On Tue, May 14, 2013 at 12:59 PM, John Peterson <jwpeterson@...>wrote: > On Tue, May 14, 2013 at 9:25 AM, Manav Bhatia <bhatiamanav@...> > wrote: > > Hi, > > > > I am working on higherorder simulation using the hierarchich > function > > on quad8s. > > > > My errorconvergence plots give me theoretical convergence for first > > and second order p, but the error stagnates for p > 2. I am speculating > > that this might be due to the lowerorder geometry, assuming that the x > > and ycoordinates are interpolated using Lagrange functions associated > with > > nodes of quad8. > > What does your domain look like? Unit square? If so I don't think > there can be errors due to using even bilinear element maps, the > Jacobians are linear in this case. > > This is the Gaussian bump problem from the higherorder CFD workshop ( http://dept.ku.edu/~cfdku/hiocfd/case_c1.1.html). You are correct that away from the bump the boundary is straight, so linear elements should be fine. I am looking at the entropy error, since the entropy is supposed to stay constant. The bumpboundary, infact, is adding to the entropyerror. I am able to drop down to 10^7 in the error L2 norm, and then it stagnates. And I have a feeling that this is due to the loworder geometry. > What exact solution are you using for testing the convergence? > > > I am considering adding higher order quads to get x and > > y interpolation using higherorder Lagrange functions. Any thoughts on > how > > easy/difficult this might be? > > You are talking about QUAD16? It shouldn't be too hard but we would > need to come to a consesus on node numbering for this element. > > Yes, I was considering this, and also the 25noded quad. However, I am still considering if the effort might be worth it: Meaning that I may be able to get theoretical order of convergence for this simpler benchmark problem, but I don't know if any practical problem will benefit from a 16 or 25 noded quad. I am not sure if any mesh generator would give me elements with these many nodes. Manav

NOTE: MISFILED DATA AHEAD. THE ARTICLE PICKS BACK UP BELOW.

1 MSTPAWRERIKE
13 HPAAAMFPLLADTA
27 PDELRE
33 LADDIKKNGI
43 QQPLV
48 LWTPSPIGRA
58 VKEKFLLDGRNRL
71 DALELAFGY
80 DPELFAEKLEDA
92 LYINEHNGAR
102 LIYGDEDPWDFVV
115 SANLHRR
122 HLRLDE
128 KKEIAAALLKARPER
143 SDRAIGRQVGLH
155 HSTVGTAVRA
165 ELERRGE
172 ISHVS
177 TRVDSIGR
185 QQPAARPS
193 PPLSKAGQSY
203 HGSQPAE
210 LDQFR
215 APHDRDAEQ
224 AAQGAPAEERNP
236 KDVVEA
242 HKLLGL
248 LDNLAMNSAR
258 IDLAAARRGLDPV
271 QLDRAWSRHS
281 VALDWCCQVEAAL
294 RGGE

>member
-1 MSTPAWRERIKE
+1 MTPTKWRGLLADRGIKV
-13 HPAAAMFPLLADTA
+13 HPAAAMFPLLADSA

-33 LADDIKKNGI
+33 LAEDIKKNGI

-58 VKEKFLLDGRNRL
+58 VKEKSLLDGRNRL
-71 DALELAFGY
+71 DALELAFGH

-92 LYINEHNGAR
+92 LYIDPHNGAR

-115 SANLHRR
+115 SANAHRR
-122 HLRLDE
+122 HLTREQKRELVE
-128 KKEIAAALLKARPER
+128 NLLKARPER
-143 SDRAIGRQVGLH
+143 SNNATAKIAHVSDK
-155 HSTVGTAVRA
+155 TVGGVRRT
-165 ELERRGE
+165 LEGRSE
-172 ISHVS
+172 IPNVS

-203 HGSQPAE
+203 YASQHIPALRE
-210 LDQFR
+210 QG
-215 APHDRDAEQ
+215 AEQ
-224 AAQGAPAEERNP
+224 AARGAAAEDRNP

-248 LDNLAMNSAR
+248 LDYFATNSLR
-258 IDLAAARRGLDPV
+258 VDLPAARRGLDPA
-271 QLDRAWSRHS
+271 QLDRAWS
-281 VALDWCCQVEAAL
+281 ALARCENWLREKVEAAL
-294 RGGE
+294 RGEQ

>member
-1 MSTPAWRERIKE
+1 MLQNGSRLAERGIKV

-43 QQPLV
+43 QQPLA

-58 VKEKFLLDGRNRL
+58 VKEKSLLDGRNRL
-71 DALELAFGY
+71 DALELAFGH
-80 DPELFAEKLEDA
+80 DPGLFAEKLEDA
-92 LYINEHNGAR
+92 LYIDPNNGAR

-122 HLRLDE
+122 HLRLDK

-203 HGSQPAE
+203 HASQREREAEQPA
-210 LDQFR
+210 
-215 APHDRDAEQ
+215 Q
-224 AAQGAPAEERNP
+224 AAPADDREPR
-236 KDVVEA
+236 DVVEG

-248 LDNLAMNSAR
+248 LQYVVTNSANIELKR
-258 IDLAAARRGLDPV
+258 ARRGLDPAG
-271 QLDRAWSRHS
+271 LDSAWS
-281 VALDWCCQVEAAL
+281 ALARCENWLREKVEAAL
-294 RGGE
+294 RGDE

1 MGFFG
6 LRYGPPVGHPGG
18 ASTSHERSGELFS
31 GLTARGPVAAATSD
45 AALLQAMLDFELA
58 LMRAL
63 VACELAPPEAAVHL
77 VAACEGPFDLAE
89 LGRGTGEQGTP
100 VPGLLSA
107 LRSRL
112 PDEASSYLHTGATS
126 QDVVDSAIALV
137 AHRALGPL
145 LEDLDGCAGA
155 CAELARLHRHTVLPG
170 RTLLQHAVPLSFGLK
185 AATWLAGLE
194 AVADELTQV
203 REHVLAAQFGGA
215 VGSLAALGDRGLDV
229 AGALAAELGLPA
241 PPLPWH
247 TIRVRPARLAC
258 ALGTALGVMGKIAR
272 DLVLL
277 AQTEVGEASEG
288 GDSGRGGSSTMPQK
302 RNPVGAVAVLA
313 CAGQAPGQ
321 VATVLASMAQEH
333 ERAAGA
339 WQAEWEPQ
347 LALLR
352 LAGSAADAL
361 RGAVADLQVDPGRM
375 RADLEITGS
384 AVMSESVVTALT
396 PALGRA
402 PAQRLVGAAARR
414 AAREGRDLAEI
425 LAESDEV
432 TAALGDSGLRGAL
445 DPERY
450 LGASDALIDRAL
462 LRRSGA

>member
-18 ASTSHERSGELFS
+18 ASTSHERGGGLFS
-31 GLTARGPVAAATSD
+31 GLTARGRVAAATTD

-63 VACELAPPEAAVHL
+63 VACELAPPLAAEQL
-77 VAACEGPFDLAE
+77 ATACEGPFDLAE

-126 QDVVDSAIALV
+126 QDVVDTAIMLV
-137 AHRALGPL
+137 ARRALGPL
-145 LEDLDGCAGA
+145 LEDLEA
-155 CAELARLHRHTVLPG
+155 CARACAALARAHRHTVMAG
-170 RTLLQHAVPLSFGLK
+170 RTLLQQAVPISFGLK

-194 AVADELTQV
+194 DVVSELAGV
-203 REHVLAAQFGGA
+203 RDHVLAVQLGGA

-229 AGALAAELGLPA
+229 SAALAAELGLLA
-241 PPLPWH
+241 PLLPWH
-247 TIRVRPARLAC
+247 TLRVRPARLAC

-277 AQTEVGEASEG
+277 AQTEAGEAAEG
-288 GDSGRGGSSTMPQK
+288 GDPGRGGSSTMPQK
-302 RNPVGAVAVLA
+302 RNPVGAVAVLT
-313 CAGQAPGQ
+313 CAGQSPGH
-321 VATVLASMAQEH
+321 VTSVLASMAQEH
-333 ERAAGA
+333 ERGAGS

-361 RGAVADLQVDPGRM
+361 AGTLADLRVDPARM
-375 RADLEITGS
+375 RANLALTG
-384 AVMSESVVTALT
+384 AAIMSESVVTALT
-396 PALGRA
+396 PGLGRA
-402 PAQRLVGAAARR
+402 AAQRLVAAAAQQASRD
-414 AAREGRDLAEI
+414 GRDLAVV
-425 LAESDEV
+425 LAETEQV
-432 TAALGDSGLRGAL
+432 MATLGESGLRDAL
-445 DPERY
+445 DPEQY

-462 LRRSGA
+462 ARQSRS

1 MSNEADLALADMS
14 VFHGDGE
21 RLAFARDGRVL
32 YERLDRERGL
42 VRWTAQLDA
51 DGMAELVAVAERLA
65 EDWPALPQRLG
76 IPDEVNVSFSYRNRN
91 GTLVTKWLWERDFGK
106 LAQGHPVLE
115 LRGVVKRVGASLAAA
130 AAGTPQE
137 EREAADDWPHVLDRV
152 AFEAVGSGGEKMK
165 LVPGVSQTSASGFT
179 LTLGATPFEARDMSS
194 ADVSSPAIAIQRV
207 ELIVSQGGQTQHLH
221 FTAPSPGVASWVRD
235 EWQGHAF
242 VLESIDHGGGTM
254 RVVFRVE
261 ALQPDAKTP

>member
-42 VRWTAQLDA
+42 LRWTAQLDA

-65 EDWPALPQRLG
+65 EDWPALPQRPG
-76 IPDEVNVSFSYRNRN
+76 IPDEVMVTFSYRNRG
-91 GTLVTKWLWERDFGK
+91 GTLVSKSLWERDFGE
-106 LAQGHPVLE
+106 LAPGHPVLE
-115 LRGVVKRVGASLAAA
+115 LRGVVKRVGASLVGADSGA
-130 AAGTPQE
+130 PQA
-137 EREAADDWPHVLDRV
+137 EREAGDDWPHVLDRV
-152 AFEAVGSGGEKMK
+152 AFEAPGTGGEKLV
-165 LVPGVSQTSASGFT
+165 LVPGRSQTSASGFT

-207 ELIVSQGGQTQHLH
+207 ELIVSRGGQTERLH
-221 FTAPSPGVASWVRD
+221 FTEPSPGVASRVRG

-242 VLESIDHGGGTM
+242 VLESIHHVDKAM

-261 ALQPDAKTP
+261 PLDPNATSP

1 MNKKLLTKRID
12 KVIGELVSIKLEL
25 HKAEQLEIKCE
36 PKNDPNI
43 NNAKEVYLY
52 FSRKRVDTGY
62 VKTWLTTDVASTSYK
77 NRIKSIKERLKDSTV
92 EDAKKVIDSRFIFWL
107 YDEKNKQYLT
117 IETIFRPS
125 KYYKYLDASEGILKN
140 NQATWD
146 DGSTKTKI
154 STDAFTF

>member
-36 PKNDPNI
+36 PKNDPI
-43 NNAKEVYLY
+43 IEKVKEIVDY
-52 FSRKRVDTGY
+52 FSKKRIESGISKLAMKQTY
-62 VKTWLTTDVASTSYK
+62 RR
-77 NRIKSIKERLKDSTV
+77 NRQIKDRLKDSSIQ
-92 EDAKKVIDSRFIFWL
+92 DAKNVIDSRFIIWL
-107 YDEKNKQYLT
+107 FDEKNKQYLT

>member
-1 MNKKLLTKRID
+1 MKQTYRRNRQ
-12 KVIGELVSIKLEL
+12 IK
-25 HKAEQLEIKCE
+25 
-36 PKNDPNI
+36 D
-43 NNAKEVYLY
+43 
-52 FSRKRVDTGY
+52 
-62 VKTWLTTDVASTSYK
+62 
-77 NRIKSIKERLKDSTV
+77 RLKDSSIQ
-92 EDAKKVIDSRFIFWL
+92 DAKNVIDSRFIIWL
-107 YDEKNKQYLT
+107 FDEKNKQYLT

From: Roy Stogner <roystgnr@ic...>  20130514 18:11:45